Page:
Biofuel production from agricultural residues
Chemistry is instrumental in advancing bio-economy and producing innovative bio-based materials such as biofuel that help reduce the greenhouse gas emissions from transport.
For example, Clariant has developed the technically and commercially viable sunliquid® process for producing cellulosic ethanol from agricultural residues. Until recently, agricultural residues were not considered as a viable feedstock for the large scale production of biofuels, since the structure of this material is difficult to break down by conventional methods. However, the process developed by the chemical industry managed to overcome technological challenges and reduce production costs, while producing almost carbon neutral advanced biofuels.
The technology allows to build production plants with an annual output of 50,000 to 150,000 tons of ethanol. The technology can convert different agricultural residues such as wheat straw, corn stover and sugarcane bagasse that are available globally in large quantities and do not compete with food and feed crops.
In addition to the application in the transport sector, the technology can turn agricultural residues into a range of chemicals for different industries and applications.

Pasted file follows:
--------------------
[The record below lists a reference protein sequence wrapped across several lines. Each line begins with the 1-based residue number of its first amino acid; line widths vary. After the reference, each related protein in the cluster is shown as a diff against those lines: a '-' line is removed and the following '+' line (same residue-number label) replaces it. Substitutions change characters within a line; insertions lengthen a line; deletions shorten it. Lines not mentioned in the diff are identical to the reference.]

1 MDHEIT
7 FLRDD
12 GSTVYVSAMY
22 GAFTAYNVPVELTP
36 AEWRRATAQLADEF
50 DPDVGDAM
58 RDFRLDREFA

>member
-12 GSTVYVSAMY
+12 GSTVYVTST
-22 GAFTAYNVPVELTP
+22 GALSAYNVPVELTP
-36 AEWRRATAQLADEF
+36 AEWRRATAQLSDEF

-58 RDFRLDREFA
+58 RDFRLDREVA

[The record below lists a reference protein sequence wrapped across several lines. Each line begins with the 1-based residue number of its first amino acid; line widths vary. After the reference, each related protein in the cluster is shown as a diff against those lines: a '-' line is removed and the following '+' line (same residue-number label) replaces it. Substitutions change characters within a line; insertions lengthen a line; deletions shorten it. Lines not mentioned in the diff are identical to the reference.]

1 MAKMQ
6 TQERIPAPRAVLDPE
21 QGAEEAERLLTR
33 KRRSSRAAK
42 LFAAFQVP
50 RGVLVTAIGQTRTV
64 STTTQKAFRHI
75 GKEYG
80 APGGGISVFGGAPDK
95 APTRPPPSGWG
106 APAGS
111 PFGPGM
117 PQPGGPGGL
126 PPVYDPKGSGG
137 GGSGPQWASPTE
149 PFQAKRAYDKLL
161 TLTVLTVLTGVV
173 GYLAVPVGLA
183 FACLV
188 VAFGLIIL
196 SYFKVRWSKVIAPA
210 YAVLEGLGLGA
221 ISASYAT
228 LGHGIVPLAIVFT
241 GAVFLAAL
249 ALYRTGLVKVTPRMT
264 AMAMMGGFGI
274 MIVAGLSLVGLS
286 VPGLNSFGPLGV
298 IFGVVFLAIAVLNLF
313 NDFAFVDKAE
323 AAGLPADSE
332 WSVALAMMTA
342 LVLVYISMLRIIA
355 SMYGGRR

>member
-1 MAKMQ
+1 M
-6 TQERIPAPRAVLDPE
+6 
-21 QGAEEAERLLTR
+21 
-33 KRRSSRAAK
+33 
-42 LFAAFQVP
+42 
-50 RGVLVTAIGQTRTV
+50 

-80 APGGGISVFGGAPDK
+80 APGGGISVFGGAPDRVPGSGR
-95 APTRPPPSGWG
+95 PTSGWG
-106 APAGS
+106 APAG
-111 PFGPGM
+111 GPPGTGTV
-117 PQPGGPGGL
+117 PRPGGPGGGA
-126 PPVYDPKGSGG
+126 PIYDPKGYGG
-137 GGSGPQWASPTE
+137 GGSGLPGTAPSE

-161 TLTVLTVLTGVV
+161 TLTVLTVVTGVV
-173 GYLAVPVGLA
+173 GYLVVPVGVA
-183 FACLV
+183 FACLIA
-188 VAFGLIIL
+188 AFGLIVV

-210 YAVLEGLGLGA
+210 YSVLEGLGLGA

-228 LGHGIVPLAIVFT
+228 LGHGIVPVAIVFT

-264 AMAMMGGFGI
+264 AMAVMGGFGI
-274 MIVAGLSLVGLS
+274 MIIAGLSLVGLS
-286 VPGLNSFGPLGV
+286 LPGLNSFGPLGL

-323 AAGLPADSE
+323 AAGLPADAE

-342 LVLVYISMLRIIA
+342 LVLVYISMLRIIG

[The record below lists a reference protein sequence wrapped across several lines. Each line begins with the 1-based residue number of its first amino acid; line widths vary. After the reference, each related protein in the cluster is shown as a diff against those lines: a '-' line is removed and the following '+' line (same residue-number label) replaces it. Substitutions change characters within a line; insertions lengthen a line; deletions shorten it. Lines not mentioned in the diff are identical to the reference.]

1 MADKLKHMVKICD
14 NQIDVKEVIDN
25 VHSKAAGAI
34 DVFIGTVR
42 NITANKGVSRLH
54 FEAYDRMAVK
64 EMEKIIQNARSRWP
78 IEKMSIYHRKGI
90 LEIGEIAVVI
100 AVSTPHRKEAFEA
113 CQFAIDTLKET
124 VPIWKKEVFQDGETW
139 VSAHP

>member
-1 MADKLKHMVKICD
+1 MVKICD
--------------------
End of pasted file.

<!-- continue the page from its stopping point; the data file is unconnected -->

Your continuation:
Associated SDG targets
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Circular Economy 2.0
In 2015, the European Commission published its Circular Economy package to promote the transition from a linear economy into a circular economy, where resource efficiency is increased and the value of products and materials is maintained for as long as possible. When a product reaches the end of its life, options such re-use, remanufacturing and recycling can be explored to create additional value. Circular Economy can bring forth economic benefits, by contributing to growth and job creation and stimulating innovation, and in parallel provide environmental benefits.
The European Commission’s definition of the bioeconomy encompasses the production of renewable biological resources and the conversion of these resources, residues, by-products and side streams into value added products, such as food, feed, bio-based products, services and bioenergy. The EU’s Bioeconomy Strategy was adopted in 2012 and updated in 2018, with the overall objective to provide inclusive economic growth within the boundaries of sustainable development.